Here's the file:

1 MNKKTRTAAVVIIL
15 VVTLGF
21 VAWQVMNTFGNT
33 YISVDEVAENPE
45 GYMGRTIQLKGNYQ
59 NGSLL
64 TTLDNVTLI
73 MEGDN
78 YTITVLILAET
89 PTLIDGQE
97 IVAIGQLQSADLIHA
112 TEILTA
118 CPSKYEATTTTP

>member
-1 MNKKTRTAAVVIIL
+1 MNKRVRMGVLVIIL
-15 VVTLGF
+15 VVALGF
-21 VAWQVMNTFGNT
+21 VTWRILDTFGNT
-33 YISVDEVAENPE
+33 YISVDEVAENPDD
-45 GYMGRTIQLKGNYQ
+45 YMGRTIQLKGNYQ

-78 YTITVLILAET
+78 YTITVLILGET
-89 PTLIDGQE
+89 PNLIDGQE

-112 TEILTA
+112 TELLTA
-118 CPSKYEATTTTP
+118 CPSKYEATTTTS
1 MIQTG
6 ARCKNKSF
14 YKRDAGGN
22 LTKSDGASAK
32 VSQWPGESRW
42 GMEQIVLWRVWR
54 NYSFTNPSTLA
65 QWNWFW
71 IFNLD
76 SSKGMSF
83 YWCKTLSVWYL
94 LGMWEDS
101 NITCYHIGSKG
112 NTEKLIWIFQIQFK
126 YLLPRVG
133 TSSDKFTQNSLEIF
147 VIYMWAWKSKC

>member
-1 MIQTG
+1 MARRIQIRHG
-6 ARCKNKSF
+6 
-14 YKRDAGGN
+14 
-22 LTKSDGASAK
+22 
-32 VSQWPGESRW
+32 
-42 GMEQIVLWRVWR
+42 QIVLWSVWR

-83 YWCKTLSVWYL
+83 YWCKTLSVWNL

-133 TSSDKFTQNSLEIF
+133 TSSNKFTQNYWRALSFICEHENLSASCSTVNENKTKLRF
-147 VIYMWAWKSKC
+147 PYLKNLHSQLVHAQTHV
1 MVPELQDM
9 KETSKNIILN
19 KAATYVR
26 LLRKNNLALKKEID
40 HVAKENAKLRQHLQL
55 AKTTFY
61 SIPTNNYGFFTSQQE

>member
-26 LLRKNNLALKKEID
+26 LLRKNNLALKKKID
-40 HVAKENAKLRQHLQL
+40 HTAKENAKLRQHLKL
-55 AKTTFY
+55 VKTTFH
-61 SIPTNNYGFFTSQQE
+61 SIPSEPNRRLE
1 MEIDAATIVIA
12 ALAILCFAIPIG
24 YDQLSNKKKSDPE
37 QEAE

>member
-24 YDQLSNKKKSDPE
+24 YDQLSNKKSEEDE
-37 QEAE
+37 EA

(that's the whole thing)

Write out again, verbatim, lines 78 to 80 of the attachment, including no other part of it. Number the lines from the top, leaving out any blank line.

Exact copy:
+26 LLRKNNLALKKKID
-40 HVAKENAKLRQHLQL
+40 HTAKENAKLRQHLKL